Romanian-born Nuremberg Trials prosecutor: Putin should be ‘behind bars’

Foto: Wikimedia Commons

Former prosecutor Benjamin Ferencz, who worked at the Nuremberg Trials said Russian President Vladimir Putin could be convicted of crimes against humanity committed by his country’s military in Ukraine.

Nazi war crimes

Mr Ferencz, a New Yorker from a family of Jewish immigrants who was born in a town in today’s Romania, was tasked with setting up a Nazi war crimes branch in 1944.

The former prosecutor who turns 102 next week, saw horrific sights at concentration camps first-hand, the Jerusalem Post reported.

„The crimes that Russia is currently committing against Ukraine are a disgrace to human society, and those responsible must be held accountable for aggression, crimes against humanity, and murder,” the 101-year-old told UK publication The Mirror.

He said the Russian leader could be convicted and jailed in the same way as Radovan Karadzic, a Bosnian Serb leader, who was accused of genocide.


„This is very realistic. All you need is the determination to do it because they (Russians) do not live on the moon. I want to see Putin behind bars; it is possible,” he added.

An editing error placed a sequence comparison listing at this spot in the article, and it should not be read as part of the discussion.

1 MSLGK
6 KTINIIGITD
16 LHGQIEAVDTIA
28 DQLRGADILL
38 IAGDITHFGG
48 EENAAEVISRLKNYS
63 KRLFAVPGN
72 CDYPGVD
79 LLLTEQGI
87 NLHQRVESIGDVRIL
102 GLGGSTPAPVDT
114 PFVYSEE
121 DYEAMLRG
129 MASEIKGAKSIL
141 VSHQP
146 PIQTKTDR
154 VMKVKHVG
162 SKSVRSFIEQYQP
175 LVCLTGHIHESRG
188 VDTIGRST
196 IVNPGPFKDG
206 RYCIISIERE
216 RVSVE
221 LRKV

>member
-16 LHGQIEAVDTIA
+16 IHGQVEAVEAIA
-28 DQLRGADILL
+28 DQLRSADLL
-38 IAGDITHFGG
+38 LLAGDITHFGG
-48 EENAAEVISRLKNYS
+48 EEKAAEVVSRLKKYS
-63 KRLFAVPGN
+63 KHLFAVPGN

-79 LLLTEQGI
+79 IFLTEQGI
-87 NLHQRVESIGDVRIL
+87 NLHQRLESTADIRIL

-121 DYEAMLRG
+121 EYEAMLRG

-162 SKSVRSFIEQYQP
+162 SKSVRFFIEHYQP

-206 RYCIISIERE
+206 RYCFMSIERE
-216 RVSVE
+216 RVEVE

The West had hoped that the looming threat of prosecution similar to the Nuremberg Trials would stop Putin from further aggression, but to no avail.

The Nuremburg trials were  established so that all of humanity would be guarded by an international legal shield. Even heads of state would be held criminally responsible and punished for aggression and crimes against humanity.

Russian military

Mr Ferencz said there was clear evidence of the Russian leader’s crimes against Ukraine. He said there was  evidence suggesting that the Russian military is targeting civilians and using cluster bombs.

He believes the war crimes investigation may deter Russia as they’ll know “the international community intends to hold them accountable,” he told the Mirror. He also insists it is possible to restore order, although it will be “slow and difficult”.

“The lesson can be learned,” he insisted. “I can’t believe this is inevitable, it’s not inevitable.”

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